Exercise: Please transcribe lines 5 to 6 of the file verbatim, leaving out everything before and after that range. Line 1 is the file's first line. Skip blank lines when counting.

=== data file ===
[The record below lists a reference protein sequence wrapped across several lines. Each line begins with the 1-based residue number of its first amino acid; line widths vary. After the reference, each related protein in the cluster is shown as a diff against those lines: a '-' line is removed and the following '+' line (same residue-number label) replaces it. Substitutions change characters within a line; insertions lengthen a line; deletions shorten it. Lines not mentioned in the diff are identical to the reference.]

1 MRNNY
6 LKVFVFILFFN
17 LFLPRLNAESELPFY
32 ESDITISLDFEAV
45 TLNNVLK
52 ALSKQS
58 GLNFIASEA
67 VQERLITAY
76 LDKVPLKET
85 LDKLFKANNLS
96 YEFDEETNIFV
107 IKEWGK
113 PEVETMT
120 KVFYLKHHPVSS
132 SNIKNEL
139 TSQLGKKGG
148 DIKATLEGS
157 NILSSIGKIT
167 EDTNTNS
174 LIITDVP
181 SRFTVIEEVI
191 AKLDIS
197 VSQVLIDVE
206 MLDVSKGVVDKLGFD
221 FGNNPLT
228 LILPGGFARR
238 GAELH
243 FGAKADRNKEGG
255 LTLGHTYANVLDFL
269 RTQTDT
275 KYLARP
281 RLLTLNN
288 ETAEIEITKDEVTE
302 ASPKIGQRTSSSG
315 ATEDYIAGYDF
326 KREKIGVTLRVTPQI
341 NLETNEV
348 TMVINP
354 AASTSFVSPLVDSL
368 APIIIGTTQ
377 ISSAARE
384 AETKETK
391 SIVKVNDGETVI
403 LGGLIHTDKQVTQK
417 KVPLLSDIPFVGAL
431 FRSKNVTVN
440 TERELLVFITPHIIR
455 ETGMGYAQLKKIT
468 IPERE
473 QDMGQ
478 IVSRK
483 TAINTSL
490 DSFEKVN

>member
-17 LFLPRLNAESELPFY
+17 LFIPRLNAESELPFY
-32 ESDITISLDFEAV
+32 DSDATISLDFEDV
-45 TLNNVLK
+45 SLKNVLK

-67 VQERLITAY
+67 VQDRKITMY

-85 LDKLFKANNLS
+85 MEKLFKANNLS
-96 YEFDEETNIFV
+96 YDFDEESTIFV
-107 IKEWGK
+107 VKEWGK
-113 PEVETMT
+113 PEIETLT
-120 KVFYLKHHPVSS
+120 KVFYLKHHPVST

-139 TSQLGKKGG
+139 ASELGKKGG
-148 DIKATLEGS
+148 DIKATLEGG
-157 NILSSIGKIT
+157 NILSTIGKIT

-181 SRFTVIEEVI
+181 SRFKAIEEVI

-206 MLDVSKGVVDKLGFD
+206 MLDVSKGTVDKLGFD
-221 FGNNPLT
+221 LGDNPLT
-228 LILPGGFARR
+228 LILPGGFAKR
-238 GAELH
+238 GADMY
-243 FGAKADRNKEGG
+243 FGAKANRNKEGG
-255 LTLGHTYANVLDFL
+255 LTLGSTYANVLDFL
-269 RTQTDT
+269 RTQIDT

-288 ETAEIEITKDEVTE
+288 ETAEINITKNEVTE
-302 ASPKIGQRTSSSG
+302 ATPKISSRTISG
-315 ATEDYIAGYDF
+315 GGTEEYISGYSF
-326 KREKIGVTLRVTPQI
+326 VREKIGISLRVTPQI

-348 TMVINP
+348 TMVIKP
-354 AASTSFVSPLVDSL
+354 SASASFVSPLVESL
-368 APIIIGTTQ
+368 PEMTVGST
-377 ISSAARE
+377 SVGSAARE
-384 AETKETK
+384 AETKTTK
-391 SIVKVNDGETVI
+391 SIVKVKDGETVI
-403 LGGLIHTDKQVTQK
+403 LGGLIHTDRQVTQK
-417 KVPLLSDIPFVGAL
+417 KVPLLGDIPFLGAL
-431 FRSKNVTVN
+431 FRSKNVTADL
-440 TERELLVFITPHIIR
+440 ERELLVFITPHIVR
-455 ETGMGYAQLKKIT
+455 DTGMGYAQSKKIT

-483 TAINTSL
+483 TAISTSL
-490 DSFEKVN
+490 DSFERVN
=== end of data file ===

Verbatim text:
32 ESDITISLDFEAV
45 TLNNVLK